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Rewriting the Sacred Text: What the Old Greek Texts Tell Us about the Literary Growth of the Bible
Kristin De Troyer
Publication Date
October 2003


Although most treatments of the historical development of the Hebrew Bible focus almost exclusively on Hebrew witnesses, Old Greek witnesses paint a picture of the growth of the Bible that is both fascinating and diverse. Four different patterns of development are examined and evaluated in this study: a rewritten Hebrew biblical text; a pre-Masoretic biblical text; a rewritten Greek biblical text; and a lost Hebrew Vorlage. Readers who think that the Bible was composed in Hebrew and then translated into Greek and other language in a more or less linear fashion will be surprised to see the complex course that many biblical witnesses traveled between original composition and inclusion in the Jewish or Christian canons of Scripture.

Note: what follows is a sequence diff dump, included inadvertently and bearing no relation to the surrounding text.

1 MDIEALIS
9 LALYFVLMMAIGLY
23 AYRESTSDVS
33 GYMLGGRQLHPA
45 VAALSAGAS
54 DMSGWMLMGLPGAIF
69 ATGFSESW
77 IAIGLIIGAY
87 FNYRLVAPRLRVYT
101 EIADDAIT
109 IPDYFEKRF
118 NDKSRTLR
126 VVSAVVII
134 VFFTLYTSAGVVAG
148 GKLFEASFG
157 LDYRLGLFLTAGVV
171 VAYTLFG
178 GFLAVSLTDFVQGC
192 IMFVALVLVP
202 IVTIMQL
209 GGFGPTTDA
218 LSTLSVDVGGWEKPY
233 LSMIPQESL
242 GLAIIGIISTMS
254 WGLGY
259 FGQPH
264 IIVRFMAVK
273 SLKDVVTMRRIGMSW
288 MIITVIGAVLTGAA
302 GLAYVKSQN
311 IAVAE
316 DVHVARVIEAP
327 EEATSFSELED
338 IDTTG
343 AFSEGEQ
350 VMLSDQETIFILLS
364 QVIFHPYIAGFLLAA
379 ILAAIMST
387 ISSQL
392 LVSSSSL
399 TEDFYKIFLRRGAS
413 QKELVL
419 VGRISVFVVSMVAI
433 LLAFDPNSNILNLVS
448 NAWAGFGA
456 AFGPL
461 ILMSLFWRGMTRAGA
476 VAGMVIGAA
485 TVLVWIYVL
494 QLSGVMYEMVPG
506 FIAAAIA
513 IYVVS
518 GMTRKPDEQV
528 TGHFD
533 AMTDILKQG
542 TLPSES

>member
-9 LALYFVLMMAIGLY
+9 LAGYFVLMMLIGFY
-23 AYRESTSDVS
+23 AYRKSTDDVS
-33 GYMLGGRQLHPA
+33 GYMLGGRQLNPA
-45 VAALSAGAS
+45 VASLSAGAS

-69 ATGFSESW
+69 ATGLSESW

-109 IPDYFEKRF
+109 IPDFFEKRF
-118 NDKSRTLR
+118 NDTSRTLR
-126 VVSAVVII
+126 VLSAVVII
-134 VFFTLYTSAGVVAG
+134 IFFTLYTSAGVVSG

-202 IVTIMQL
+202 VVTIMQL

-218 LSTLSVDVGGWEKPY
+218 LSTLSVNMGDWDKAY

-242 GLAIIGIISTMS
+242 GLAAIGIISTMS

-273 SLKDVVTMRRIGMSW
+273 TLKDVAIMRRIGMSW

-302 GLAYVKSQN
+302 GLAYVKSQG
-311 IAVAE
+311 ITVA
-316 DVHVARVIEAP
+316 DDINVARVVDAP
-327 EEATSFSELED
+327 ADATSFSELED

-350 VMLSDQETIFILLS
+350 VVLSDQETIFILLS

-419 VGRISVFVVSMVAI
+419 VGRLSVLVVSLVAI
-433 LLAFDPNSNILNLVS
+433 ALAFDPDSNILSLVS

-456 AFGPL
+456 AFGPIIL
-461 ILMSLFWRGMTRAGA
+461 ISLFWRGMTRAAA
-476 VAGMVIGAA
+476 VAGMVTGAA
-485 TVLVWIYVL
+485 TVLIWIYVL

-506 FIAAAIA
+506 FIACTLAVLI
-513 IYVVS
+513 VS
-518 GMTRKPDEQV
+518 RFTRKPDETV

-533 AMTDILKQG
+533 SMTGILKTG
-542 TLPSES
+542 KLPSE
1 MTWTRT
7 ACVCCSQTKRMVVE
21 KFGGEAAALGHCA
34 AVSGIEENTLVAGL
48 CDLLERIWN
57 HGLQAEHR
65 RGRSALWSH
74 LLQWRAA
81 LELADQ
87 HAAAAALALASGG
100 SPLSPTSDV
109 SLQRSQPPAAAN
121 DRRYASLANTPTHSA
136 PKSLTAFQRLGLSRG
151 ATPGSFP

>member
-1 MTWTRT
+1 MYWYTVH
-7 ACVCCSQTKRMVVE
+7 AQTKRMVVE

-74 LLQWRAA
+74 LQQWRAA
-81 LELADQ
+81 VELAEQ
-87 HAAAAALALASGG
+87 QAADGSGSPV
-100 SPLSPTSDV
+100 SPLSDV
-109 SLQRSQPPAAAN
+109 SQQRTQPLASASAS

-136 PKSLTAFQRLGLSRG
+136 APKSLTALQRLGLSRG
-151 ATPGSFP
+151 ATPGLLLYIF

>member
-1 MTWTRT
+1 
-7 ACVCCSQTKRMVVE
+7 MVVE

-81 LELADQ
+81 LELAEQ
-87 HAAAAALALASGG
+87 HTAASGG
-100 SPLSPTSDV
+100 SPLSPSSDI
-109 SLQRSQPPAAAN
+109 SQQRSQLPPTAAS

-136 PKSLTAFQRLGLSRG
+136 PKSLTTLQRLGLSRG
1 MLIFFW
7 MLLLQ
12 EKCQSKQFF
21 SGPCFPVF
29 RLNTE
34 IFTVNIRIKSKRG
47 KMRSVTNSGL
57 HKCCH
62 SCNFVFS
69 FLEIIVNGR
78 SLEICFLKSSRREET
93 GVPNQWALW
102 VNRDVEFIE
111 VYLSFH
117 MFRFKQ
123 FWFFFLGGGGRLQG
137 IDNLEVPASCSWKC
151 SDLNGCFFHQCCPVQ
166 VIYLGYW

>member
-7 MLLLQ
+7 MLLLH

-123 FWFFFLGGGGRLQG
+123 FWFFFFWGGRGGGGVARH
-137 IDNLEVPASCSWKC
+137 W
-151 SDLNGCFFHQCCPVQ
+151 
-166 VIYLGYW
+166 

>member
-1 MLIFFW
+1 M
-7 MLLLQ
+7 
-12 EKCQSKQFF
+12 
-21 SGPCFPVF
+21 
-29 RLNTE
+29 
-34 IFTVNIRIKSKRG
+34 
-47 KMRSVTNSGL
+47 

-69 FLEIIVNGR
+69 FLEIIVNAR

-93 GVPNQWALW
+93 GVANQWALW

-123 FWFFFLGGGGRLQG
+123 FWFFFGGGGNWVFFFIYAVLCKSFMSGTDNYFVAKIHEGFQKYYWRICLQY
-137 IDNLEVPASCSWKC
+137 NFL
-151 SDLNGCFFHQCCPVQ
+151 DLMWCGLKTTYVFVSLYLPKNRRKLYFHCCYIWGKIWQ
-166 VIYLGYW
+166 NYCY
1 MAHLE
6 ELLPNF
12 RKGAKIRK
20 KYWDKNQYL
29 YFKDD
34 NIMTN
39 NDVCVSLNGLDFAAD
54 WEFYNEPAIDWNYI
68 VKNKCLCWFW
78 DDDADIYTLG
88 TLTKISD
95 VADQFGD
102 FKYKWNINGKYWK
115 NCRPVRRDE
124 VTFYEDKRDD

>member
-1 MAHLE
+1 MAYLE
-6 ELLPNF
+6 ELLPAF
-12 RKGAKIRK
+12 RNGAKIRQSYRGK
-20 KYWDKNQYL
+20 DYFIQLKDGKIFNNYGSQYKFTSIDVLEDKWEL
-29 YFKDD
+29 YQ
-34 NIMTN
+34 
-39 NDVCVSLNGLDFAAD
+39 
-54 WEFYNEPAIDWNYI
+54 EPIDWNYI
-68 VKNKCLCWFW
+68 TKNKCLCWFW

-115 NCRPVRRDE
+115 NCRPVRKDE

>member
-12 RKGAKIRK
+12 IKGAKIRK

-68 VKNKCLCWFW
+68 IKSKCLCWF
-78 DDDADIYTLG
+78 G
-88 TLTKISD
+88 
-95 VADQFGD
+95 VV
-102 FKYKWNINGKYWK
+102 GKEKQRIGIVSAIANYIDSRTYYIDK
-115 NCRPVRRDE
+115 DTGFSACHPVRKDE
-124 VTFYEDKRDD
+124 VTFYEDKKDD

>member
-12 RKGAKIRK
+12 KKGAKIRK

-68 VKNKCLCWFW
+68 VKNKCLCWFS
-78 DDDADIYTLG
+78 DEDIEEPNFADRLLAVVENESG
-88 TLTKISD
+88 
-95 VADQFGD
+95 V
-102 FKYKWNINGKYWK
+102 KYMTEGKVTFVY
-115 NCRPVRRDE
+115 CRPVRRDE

Kristin De Troyer is Professor of Hebrew Bible at Claremont School of Theology in Claremont, California, and author of numerous works, including The End of the Alpha Text of Esther: Translation and Narrative Technique in MT 8:1–17, LXX 8:1–17, and AT 7:14–41 (Society of Biblical Literature, 2000), and co-editor of Reading the Present in the Qumran Library: The Perception of the Contemporary by Means of Scriptural Interpretations (with Armin Lange; Society of Biblical Literature, 2005).